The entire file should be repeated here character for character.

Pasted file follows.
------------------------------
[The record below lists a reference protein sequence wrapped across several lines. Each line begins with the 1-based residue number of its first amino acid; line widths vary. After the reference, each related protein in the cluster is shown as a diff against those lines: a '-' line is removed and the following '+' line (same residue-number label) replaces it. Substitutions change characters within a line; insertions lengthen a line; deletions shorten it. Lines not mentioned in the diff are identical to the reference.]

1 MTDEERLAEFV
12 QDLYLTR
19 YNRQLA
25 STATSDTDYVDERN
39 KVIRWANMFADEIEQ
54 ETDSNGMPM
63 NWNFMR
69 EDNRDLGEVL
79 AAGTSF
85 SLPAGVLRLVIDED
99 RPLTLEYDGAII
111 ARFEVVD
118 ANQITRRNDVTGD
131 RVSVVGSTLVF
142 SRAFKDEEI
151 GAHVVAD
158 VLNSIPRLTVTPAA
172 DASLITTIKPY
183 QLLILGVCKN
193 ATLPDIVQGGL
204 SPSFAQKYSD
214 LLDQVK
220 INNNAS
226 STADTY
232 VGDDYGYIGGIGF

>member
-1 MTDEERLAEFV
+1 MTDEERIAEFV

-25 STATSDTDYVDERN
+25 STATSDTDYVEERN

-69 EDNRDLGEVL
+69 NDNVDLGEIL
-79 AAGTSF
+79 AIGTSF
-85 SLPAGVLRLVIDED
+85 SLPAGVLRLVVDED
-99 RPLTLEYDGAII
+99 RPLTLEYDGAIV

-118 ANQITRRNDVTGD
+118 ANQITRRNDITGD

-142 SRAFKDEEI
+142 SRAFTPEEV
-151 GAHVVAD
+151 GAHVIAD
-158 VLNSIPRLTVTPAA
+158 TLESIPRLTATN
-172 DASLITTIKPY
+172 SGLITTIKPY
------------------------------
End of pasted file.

[The record below lists a reference protein sequence wrapped across several lines. Each line begins with the 1-based residue number of its first amino acid; line widths vary. After the reference, each related protein in the cluster is shown as a diff against those lines: a '-' line is removed and the following '+' line (same residue-number label) replaces it. Substitutions change characters within a line; insertions lengthen a line; deletions shorten it. Lines not mentioned in the diff are identical to the reference.]

1 MTDEERLAEFV
12 QDLYLTR
19 YNRQLA
25 STATSDTDYVDERN
39 KVIRWANMFADEIEQ
54 ETDSNGMPM
63 NWNFMR
69 EDNRDLGEVL
79 AAGTSF
85 SLPAGVLRLVIDED
99 RPLTLEYDGAII
111 ARFEVVD
118 ANQITRRNDVTGD
131 RVSVVGSTLVF
142 SRAFKDEEI
151 GAHVVAD
158 VLNSIPRLTVTPAA
172 DASLITTIKPY
183 QLLILGVCKN
193 ATLPDIVQGGL
204 SPSFAQKYSD
214 LLDQVK
220 INNNAS
226 STADTY
232 VGDDYGYIGGIGF

>member
-1 MTDEERLAEFV
+1 MTDEERIAEFV

-25 STATSDTDYVDERN
+25 STATSDTDYVEERN

-69 EDNRDLGEVL
+69 NDNVDLGEIL
-79 AAGTSF
+79 AIGTSF
-85 SLPAGVLRLVIDED
+85 SLPAGVLRLVVDED
-99 RPLTLEYDGAII
+99 RPLTLEYDGAIV

-118 ANQITRRNDVTGD
+118 ANQITRRNDITGD

-142 SRAFKDEEI
+142 SRAFTPEEV
-151 GAHVVAD
+151 GAHVIAD
-158 VLNSIPRLTVTPAA
+158 TLESIPRLTATN
-172 DASLITTIKPY
+172 SGLITTIKPY